The second trouble seems to go hand-in-hand with the first, which is the gamer dilemma; what classifies us to be called a gamer? Because sports is born of peer pressure, it would seem that anyone who plays anything but a sports game (or Halo) in America is a “nerd” and thus a negative connotation to the gamer culture is spun. I can’t really much disagree–I will gladly fly that flag just as I will gladly throw up the middle finger to any person who only plays sports games and tell them that they are most certainly NOT a gamer. This extends as well to people on Facebook or on their iPhones playing some Zynga game. And they happen to agree for the most part, and since they do, the actual video game culture doesn’t seem to evolve much in America.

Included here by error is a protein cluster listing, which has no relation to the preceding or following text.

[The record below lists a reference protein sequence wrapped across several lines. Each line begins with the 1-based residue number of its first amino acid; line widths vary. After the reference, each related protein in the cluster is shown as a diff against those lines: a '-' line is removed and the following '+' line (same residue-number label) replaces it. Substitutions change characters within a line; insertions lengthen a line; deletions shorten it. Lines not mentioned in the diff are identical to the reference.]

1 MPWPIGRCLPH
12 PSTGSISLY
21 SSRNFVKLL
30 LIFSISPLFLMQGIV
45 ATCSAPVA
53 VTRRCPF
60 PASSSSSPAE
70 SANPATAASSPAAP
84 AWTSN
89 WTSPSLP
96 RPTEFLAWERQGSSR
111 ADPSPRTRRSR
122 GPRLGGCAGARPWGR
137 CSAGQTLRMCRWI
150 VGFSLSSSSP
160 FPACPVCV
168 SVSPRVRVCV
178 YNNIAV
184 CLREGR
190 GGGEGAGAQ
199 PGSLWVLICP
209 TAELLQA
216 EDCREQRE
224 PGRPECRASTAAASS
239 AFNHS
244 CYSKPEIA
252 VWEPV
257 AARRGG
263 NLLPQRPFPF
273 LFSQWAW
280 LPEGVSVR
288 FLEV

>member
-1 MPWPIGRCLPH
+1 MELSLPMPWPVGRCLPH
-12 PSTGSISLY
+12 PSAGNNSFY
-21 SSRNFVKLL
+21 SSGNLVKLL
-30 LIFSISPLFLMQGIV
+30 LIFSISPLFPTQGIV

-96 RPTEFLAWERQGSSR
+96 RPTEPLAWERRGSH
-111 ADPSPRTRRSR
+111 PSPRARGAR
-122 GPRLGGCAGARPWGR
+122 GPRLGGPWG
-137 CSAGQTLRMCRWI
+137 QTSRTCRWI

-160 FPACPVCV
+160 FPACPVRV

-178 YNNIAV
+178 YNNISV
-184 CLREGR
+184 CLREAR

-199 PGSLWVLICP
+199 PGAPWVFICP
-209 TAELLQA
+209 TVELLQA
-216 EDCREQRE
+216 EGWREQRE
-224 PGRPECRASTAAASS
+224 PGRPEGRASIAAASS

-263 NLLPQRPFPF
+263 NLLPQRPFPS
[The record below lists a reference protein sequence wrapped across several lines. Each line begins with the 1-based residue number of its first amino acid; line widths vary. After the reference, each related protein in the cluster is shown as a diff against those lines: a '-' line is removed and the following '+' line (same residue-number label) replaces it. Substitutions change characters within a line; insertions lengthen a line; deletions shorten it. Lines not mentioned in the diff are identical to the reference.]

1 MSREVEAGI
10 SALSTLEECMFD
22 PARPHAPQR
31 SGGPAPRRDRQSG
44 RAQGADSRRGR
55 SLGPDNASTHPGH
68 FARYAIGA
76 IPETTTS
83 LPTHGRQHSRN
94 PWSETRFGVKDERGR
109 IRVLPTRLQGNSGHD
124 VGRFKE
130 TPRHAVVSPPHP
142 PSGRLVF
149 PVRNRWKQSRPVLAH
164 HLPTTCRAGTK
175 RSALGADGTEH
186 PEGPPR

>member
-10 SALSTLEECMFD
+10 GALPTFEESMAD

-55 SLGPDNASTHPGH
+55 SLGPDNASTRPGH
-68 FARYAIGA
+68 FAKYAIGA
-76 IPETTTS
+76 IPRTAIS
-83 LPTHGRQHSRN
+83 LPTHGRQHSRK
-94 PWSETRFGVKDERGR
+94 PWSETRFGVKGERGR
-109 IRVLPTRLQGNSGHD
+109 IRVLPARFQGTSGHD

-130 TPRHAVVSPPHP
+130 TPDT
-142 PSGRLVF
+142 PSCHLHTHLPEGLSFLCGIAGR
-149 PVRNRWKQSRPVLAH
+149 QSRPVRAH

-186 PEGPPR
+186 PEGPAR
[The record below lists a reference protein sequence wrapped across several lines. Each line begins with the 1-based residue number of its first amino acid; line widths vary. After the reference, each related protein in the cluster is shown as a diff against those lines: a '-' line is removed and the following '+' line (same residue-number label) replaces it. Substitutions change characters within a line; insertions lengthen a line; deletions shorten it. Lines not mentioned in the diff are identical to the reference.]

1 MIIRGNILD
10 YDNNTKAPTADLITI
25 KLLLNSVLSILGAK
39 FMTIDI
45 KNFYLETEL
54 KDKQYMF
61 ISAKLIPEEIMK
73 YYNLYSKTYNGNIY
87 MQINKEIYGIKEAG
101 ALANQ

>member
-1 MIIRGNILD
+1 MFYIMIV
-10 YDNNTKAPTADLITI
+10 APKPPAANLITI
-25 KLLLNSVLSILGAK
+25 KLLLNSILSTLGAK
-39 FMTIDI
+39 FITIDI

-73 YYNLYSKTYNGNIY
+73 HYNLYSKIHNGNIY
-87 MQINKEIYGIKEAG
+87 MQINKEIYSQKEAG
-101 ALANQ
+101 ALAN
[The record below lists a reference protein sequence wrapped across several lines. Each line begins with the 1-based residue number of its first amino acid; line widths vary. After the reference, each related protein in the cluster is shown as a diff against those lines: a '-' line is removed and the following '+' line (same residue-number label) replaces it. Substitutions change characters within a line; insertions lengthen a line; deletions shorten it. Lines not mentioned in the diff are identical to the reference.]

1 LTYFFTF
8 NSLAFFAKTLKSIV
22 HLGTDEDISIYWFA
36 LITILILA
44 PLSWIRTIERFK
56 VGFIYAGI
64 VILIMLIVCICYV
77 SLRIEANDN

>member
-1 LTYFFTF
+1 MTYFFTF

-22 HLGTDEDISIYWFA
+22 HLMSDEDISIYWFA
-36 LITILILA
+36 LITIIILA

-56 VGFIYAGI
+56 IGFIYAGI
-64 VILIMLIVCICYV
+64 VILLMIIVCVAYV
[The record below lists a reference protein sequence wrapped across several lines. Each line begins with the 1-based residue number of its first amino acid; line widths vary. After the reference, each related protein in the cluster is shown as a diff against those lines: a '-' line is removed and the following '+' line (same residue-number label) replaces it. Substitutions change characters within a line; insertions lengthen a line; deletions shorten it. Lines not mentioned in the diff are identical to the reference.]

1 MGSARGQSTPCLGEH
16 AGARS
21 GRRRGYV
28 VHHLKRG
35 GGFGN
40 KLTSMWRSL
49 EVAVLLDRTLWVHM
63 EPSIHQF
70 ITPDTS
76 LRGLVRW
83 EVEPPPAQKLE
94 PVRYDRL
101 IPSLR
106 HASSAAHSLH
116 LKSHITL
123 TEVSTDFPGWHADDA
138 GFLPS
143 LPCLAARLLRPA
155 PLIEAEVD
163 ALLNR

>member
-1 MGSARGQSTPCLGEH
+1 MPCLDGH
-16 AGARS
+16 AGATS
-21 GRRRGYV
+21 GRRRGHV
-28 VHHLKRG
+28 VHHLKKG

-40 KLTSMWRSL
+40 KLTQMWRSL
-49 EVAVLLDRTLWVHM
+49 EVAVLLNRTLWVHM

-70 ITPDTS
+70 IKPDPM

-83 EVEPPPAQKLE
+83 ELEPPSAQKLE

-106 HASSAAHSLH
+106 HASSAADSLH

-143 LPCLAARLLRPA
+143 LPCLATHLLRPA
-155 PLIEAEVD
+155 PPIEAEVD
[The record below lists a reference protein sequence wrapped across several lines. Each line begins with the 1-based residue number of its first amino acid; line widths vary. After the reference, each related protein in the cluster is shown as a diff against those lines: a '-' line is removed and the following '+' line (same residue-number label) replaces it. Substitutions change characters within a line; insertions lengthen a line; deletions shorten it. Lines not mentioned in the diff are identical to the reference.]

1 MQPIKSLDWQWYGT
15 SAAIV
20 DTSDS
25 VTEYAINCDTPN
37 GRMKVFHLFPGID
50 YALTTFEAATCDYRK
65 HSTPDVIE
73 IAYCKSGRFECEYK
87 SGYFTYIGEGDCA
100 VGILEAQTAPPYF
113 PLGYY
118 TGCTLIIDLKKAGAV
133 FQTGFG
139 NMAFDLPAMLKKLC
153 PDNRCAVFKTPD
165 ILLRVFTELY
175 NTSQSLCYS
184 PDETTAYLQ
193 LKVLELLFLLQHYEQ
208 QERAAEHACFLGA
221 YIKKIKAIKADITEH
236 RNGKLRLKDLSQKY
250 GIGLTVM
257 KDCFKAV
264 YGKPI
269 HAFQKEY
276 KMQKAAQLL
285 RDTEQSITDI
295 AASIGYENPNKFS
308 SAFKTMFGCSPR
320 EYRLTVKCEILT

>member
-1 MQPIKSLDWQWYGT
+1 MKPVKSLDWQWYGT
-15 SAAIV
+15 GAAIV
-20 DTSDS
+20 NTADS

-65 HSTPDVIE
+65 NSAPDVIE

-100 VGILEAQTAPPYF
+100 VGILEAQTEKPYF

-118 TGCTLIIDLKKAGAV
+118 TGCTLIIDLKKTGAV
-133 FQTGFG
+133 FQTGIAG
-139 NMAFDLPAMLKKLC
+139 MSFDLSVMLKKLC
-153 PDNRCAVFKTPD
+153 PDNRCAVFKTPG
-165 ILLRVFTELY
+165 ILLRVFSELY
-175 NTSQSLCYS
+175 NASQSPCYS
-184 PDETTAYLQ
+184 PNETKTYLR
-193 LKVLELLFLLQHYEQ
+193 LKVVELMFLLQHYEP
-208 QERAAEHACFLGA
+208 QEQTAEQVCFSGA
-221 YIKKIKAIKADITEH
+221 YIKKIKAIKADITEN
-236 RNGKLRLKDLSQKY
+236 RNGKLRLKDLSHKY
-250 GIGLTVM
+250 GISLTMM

Back in my day we didn’t have fancy tanks!

This all leads to the original question regarding video games, however, and that’s the stigma surrounding the ageist argument. There appears to be a unilateral agreement that, at a certain age, boys become men and girls become women. This transition is usually seen traditionally by forgoing the past of toys or simple entertainment. Somewhere along the way, however, video games became mixed up with the sentiment of simple entertainment because it was caught in the confusion of the mighty fear of change, or in this case, the arrival of computers.